For the treatment of menopausal vasomotor symptoms (VMS), such as hot flashes and night sweats, selective serotonin reuptake inhibitors (SSRIs) are effective and well-tolerated. Positive effects are observed within 4 weeks of the initiation of treatment. However, we do not know how long treatment with an SSRI must be continued in order to maintain control of VMS. Nor do we know if VMS will recur after discontinuation of SSRI or if recurrent VMS may be less frequent or less bothersome after receiving SSRI treatment. A recent report from Dr. Hadine Joffe and colleagues at the Center for Women’s Mental Health assessed the recurrence of vasomotor symptoms in women treated with SSRIs.
The authors hypothesized that after cessation of SSRI, similar to what is seen after cessation of estrogen therapy, many women would experience a relapse of their vasomotor symptoms. This study included peri- and post-menopausal women with hot flashes and night sweats who had been successfully treated with escitalopram (Lexapro) administered in an 8-week randomized, placebo-controlled trial. For women who received escitalopram 10 mg/day, treatment was stopped at the conclusion of the 8-week trial. Women taking escitalopram at 20 mg/day were decreased to 10 mg/day every other day during the first post-treatment week. Recurrence of VMS (frequency, severity, and bother) was measured using daily diaries during the 3 week period after the discontinuation of escitalopram.
Among women whose VMS had improved on escitalopram, approximately one third relapsed within 3 weeks after stopping treatment with the SSRI. VMS relapse was more common among women who had higher levels of pretreatment insomnia symptoms (P= 0.02) and a less robust response to escitalopram (P = 0.03).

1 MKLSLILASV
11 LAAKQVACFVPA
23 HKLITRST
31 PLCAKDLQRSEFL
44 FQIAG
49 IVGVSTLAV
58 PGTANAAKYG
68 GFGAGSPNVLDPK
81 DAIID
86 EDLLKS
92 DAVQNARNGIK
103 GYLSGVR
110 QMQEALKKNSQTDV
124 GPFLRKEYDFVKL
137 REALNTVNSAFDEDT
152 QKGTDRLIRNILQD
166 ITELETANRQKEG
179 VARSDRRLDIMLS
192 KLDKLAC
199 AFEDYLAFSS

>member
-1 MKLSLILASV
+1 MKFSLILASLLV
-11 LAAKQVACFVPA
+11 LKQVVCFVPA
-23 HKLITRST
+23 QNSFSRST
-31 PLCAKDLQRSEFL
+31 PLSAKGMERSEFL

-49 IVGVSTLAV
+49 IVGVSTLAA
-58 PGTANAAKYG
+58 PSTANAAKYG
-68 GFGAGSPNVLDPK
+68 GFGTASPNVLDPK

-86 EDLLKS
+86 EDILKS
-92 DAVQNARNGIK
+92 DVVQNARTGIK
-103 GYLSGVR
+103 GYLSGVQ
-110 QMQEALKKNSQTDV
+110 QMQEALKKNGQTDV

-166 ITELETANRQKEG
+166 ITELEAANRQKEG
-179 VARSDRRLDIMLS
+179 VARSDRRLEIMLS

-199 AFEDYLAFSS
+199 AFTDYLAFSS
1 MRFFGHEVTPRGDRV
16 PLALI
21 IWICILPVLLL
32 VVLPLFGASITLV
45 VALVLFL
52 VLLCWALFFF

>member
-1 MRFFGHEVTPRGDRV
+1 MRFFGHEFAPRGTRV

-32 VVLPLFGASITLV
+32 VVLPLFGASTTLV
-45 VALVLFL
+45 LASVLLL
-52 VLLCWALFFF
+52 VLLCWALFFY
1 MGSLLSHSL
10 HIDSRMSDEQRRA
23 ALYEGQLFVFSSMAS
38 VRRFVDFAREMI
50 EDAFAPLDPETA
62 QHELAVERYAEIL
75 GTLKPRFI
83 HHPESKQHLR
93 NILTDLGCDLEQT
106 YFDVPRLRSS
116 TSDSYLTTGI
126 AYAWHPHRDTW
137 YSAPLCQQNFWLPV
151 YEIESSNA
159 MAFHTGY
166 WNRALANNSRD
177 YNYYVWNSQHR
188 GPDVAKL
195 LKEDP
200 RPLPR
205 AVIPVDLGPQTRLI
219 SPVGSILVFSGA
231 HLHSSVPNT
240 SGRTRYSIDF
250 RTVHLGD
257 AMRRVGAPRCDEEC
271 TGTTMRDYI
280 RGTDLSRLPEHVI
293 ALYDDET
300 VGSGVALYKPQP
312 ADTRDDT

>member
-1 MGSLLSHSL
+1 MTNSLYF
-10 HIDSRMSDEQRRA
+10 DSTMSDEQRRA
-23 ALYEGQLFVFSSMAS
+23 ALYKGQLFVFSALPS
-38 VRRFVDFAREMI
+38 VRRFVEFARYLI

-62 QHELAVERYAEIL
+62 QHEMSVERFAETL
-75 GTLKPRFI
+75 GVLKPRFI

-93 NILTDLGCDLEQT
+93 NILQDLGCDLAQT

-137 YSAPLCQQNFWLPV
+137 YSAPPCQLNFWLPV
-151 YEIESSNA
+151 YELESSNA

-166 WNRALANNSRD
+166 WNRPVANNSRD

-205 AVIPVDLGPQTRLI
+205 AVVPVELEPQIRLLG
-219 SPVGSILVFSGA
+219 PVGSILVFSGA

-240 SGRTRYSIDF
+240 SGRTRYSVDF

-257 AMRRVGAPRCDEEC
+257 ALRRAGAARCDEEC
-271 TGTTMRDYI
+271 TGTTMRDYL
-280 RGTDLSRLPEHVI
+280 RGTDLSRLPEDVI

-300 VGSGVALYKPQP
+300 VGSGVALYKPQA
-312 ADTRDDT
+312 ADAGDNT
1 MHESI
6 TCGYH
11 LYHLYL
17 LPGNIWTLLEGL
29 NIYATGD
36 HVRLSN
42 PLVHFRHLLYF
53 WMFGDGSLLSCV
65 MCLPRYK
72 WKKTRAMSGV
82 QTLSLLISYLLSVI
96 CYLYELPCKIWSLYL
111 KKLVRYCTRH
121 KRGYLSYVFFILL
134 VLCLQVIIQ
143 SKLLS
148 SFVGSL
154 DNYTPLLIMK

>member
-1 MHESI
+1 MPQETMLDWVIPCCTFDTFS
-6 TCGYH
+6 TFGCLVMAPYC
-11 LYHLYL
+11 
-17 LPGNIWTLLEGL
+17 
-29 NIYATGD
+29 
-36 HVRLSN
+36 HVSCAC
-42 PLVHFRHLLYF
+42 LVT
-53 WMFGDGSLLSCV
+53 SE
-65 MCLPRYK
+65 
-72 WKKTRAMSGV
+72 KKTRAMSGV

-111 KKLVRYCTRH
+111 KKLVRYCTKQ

These results are consistent with previous studies showing that VMS recur rapidly after short-term treatment with the SNRI venlafaxine. Because this study was limited to a 3 week post-treatment follow-up phase, we do not know if more women would relapse after a longer time off medication.
Based on these findings, women should be informed that the therapeutic effect of SSRI may be limited to the time during which the SSRI is taken, similar to what has been observed in women treated with estrogen therapy. In addition, because women with pretreatment insomnia symptoms and those with a weaker response to treatment seem to be more vulnerable to relapse, these women may benefit from a longer period of treatment. Future research is necessary to determine whether this strategy will decrease the likelihood of relapse.
Ruta Nonacs, MD PhD
Joffe H, et al. Relapse of vasomotor symptoms after discontinuation of the selective serotonin reuptake inhibitor escitalopram: results from the Menopause Strategies: Finding Lasting Answers for Symptoms and Health Research Network. Menopause. 2013 Mar; 20(3):261-268.
Lindh-Astrand L, et al. Vasomotor symptoms usually reappear after cessation of postmenopausal hormone therapy: a Swedish population-based study. Menopause. 2009 Nov-Dec;16(6)1213-7.